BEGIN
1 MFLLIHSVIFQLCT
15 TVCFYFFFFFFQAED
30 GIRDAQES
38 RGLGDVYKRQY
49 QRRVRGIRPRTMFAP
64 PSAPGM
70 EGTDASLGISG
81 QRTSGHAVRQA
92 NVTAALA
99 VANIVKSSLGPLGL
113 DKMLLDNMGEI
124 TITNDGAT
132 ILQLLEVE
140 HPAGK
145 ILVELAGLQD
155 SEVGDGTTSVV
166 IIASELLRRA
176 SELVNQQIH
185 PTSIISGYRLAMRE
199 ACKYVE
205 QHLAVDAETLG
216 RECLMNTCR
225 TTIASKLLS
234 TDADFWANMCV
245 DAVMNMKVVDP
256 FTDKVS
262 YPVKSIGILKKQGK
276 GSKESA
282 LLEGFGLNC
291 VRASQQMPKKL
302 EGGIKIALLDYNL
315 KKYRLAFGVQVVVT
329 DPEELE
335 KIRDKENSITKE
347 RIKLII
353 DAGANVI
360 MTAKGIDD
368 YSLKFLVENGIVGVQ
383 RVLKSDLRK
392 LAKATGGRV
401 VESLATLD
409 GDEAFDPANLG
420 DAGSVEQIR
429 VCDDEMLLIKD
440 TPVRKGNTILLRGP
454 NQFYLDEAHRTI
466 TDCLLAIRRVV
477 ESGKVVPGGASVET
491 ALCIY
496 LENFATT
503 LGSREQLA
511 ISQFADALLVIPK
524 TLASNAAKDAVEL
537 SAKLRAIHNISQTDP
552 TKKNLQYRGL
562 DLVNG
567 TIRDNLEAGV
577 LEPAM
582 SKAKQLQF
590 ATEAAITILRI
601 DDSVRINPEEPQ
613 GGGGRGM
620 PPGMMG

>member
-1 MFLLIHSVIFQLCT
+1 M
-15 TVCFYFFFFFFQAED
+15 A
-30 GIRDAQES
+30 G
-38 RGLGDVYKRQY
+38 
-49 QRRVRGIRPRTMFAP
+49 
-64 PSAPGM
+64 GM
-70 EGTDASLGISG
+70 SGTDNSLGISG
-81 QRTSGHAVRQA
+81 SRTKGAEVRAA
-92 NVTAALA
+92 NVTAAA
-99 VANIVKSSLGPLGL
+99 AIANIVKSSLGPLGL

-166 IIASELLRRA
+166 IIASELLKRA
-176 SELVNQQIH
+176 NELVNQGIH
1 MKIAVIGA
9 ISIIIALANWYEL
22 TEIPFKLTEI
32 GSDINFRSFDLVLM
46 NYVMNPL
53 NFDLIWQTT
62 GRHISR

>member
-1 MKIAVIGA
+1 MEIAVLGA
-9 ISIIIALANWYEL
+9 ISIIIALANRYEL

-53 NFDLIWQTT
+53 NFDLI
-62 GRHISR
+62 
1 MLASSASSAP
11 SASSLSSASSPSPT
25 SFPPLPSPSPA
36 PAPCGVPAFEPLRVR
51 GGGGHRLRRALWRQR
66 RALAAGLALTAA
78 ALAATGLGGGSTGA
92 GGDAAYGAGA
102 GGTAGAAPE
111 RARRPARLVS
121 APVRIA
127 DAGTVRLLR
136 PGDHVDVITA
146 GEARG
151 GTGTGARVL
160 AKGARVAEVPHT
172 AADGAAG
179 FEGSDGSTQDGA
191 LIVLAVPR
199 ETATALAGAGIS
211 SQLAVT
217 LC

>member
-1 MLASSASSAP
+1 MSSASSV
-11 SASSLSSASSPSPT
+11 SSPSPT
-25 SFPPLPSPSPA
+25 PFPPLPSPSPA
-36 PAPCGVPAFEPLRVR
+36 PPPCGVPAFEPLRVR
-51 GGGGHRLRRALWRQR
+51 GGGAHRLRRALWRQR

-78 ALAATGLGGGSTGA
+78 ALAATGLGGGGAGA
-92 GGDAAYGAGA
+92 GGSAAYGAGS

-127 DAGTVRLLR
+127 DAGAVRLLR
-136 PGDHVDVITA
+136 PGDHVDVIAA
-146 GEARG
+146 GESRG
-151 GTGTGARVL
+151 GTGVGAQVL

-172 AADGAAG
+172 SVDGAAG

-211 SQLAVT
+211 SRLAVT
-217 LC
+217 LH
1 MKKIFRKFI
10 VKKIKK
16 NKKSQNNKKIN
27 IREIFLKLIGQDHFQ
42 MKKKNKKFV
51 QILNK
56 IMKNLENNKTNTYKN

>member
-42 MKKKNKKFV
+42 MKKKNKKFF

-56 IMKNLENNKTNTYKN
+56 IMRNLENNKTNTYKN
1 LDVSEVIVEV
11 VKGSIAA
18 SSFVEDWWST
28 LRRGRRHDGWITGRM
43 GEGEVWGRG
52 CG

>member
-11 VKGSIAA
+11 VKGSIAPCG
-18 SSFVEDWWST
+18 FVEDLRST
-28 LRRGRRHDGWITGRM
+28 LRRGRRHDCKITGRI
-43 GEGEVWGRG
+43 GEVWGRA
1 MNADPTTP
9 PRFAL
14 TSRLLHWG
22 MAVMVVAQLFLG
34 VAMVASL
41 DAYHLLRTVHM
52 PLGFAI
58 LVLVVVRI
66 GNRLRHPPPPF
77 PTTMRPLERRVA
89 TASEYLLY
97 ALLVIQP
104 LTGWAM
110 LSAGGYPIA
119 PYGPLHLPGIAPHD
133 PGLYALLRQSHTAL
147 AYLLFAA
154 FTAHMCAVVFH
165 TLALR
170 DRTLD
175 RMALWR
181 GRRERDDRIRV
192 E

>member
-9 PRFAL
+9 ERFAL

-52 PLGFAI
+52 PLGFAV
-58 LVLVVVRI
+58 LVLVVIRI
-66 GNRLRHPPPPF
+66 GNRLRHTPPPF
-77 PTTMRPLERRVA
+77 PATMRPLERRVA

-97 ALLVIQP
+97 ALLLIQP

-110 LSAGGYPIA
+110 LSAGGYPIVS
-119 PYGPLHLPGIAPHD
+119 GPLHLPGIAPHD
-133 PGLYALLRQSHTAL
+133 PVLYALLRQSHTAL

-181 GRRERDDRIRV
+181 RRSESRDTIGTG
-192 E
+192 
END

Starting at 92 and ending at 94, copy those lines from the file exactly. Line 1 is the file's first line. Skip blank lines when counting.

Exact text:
32 GSDINFRSFDLVLM
46 NYVMNPL
53 NFDLIWQTT